Estimated reading time 18 minutes, 50 seconds.
Photos by Billy Hardiman
If you open a tap in Phoenix, Arizona, the fresh water you’re about to enjoy has just finished a four-day journey from a reservoir high in the mountains east of the city.
For well over a century, bringing life-giving water and essential electricity to the arid Phoenix region has been the focus of the Salt River Project (SRP).
SRP has an extensive network of 131 miles (210 kilometers) of canals, seven dams and reservoirs, four hydro-electric generating stations, 13 natural gas and coal-fired powerplants, and over 2,400 miles (3,860 kilometers) of high-voltage transmission lines.
And while SRP’s 5,000 employees diligently work to maintain high service levels for its customers, there’s a small team of 20 whose contribution to the company punches far above its size.
The Flight Services Department at SRP was established in 1978 with a Beechcraft King Air B200, which flew employee shuttles to the company’s outlying powerplants. Three years later, a Bell 206B JetRanger was the first helicopter in SRP’s hangar at Phoenix Sky Harbor International Airport (PHX).
Primarily assigned to patrol powerlines, the JetRanger crew was also tasked to pick up paper punch cards with meter data to expedite the processing of bills for remote customers.
Punch cards are now a thing of the past, and since then the fleet has grown only modestly. SRP now operates three aircraft: a classic Bell 212 medium helicopter, a new Bell 429 light utility machine, and for fixed-wing, longer-range missions, a Cessna Citation 560 Ultra.
“We are the aviation resource for the company. People are looking for us to understand the job they’re doing, and to figure out how we can help them accomplish their work safely,” Rob Ackerman, the organization’s chief helicopter pilot, told Vertical.
To keep SRP humming, its helicopters fly missions east of Phoenix and north to the Utah border, spanning the vast watershed, power generation facilities and transmission infrastructure.
The 40-year-old Bell 212 is a workhorse, handling the kind of flights that are synonymous with the medium utility twin. Hoist work, maintenance of mountaintop communications sites, power pole replacement and pulling wire are just some of the varied tasks assigned to the 212, along with transporting crews to jobs sites.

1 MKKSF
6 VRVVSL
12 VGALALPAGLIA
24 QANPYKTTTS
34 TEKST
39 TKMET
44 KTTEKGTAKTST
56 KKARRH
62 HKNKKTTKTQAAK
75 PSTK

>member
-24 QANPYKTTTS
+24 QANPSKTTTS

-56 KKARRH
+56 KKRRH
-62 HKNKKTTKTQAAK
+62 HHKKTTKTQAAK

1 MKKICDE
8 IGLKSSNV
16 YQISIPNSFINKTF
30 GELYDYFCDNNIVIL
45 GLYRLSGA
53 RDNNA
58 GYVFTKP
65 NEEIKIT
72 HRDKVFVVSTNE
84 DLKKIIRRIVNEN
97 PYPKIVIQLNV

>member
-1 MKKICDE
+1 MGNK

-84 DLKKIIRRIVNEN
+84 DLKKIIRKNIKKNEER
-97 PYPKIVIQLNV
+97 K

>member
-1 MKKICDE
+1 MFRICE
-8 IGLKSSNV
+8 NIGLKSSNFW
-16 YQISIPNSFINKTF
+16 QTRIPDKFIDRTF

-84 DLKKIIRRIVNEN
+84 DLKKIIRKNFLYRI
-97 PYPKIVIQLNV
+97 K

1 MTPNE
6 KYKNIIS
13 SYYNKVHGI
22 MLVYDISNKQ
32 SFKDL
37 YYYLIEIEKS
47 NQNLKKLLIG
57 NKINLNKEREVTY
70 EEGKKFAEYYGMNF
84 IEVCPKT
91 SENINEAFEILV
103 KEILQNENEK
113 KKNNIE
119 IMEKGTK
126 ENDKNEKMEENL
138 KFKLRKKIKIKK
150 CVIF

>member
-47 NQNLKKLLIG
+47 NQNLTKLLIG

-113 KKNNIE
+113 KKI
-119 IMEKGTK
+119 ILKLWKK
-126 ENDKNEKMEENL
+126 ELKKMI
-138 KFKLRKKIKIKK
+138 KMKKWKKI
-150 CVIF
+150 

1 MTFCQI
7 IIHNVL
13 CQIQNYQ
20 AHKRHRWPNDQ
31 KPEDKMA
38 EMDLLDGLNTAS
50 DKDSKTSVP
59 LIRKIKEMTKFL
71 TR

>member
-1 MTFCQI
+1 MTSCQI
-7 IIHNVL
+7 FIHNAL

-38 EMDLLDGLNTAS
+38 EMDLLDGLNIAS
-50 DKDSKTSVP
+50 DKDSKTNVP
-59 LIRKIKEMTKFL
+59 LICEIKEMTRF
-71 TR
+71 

A mission as seemingly simple as shuttling teams to dam sites has a positive impact on the efficiency and safety of the employees, according to Mark Wegele, flight services manager.
“When we do routine maintenance on the dams, we fly in the crews, sometimes for 12-hour shifts, working around the clock,” he said. “The last crew haul we did, we calculated that we saved them [collectively] driving 200,000 miles. They don’t have to drive a couple of hours before, and after work when they’re tired. They get more productivity, and they stay focused on the job.”
The Bell 429 is a recent addition — acquired directly from the factory in 2017 — and the primary mission of the light twin is powerline patrol. The 429 is also tasked with flying crews into the watershed to do snowpack testing and obtain water samples, along with photogrammetry and cinematography flights.
Although it can’t match the 212’s heft, the 429 is equipped to do sling loads and hoist operations. The helicopter’s powerful public address system is used when water is being released from a dam, with pilots flying up and down the rivers to tell people to move to safe ground.
The light Bell is also sent off to research its airborne neighbors — flying the annual eagle survey — with SRP donating the flight time to the Arizona Game and Fish Department.
Very Hot and Very High
Phoenix has long been a popular “sun” destination for people fleeing northern winters.
But in the summer, the mercury can climb to the top of a thermometer, with temperatures of more than 115 F (46 C).
“When you start throwing in those density altitudes in the summertime, there’s a lot of performance calculations because the conditions are so different from what you leave at PHX.”
Combining the intense heat with PHX’s altitude of 1,180 feet (360 meters) above sea level (ASL) generates extremely high density altitudes (DAs) that can have a serious impact on an aircraft’s performance.
From temperature-limited onboard systems to severe reductions in aerodynamic effectiveness, fixed- and rotary-wing aircraft might not be able to complete a mission — or even get off the ground.
And although a tourist’s impression of Phoenix may be arid desert, just 40 miles (65 kilometers) east are Arizona’s rugged White Mountains, home to SRP’s watershed.
“I think our highest area where we land at is right around 11,000 feet [3,350 meters] ASL,” said Ackerman. “People picture the desert and saguaro cacti, but there’s a lot of Ponderosa forest above 6,000 feet [1,830 meters]. When you start throwing in those density altitudes in the summertime, there’s a lot of performance calculations because the conditions are so different from what you leave at PHX.”
With a strong, long-standing safety culture, SRP recognized the risk of single-engine helicopter operations for its missions and has committed to operate only twin-engine aircraft.
But even a medium twin like the Bell 212 can run into performance limitations due to high DAs, explained Will Barks, chief of maintenance.
“There are areas with three parallel 500 kVA power lines, for miles, going across the desert. When you’re inspecting the center set of those lines, and you have an engine problem, there’s nowhere to go but down.”
Barks joined SRP in 2000 after serving in the U.S. Marine Corps, where he maintained a vastly different VTOL aircraft — the McDonnell Douglas AV-8B Harrier.